The fact is that he, or the Chief Executive, ought to have stopped this from happening. Clearly, someone was in a hurry to get this moved on.

The report to Cabinet summarised a series of valuations. Four different professional valuers (between 2005 and 2008) had estimated the full market value of the site as being:

  • £265,000;
  • £285,400;
  • £242,590 - £256,860;
  • £250,000.

At least one of these, (probably two), and certainly Council officers, were aware of Top Drawer's unrestricted offer of £310,000 in 2006.

The valuers also said that if the land use was restricted to just "Affordable Housing" (Which actually means subsidised housing), then the estimated land value would be:

  • £195,000;
  • £175,000;
  • £171,400;
  • £145,690 - £154,260;
  • £100,000.

And if the land was restricted to use for the proposed Muir scheme? - The land would be worth nothing. Literally.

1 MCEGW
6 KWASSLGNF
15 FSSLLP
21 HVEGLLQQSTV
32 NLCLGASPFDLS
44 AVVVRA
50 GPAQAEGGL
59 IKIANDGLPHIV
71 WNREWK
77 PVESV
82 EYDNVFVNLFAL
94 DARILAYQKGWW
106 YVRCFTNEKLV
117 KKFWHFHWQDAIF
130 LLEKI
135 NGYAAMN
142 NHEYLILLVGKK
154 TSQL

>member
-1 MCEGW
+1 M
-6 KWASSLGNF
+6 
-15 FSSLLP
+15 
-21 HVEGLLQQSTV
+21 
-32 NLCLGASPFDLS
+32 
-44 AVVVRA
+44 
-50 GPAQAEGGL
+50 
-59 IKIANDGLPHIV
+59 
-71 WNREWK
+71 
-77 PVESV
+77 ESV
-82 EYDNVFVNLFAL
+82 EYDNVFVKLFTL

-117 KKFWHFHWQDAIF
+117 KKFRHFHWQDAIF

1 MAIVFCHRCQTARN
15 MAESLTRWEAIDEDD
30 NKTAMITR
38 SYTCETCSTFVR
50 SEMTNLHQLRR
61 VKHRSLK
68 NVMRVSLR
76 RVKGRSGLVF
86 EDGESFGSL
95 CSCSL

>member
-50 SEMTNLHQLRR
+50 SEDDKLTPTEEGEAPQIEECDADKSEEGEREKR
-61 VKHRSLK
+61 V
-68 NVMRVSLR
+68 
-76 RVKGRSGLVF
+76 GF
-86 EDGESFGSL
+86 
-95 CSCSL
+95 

So what did the Politburo Cabinet do?

They decided to suspend their Standing Orders so they could set aside the rule that required land to be sold by open competitive tender. Council Leader John Coombes led the cabinet in this decision, despite his having being party to a discussion with Chief Executive Philip Woodward and Paul Walker about the earlier £310,000 offer from Top Drawer Developments.

Both Mr Woodward and Mr Walker were at the meeting. Neither sought to persuade the Cabinet to abide by the Council's Standing Orders and sell the land by open competitive tender to obtain proper value for taxpayers.